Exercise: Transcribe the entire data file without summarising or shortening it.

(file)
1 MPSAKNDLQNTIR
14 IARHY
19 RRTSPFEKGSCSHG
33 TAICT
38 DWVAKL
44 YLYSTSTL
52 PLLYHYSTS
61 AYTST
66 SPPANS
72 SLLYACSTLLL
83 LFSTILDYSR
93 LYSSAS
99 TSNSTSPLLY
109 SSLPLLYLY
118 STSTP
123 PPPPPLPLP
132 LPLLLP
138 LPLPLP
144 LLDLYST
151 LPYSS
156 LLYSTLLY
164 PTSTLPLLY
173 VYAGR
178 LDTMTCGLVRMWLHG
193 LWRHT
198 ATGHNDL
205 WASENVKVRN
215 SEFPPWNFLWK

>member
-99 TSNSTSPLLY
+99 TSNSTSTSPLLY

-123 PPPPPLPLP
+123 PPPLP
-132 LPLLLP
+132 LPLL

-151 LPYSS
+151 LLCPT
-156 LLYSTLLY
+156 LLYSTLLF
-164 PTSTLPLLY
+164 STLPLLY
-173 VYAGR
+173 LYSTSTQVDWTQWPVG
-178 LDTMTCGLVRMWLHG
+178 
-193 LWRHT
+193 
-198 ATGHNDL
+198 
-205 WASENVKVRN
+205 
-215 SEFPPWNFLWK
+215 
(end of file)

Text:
1 MPSAKNDLQNTIR
14 IARHY
19 RRTSPFEKGSCSHG
33 TAICT
38 DWVAKL
44 YLYSTSTL
52 PLLYHYSTS
61 AYTST
66 SPPANS
72 SLLYACSTLLL
83 LFSTILDYSR
93 LYSSAS
99 TSNSTSPLLY
109 SSLPLLYLY
118 STSTP
123 PPPPPLPLP
132 LPLLLP
138 LPLPLP
144 LLDLYST
151 LPYSS
156 LLYSTLLY
164 PTSTLPLLY
173 VYAGR
178 LDTMTCGLVRMWLHG
193 LWRHT
198 ATGHNDL
205 WASENVKVRN
215 SEFPPWNFLWK

>member
-99 TSNSTSPLLY
+99 TSNSTSTSPLLY

-123 PPPPPLPLP
+123 PPPLP
-132 LPLLLP
+132 LPLL

-151 LPYSS
+151 LLCPT
-156 LLYSTLLY
+156 LLYSTLLF
-164 PTSTLPLLY
+164 STLPLLY
-173 VYAGR
+173 LYSTSTQVDWTQWPVG
-178 LDTMTCGLVRMWLHG
+178 
-193 LWRHT
+193 
-198 ATGHNDL
+198 
-205 WASENVKVRN
+205 
-215 SEFPPWNFLWK
+215 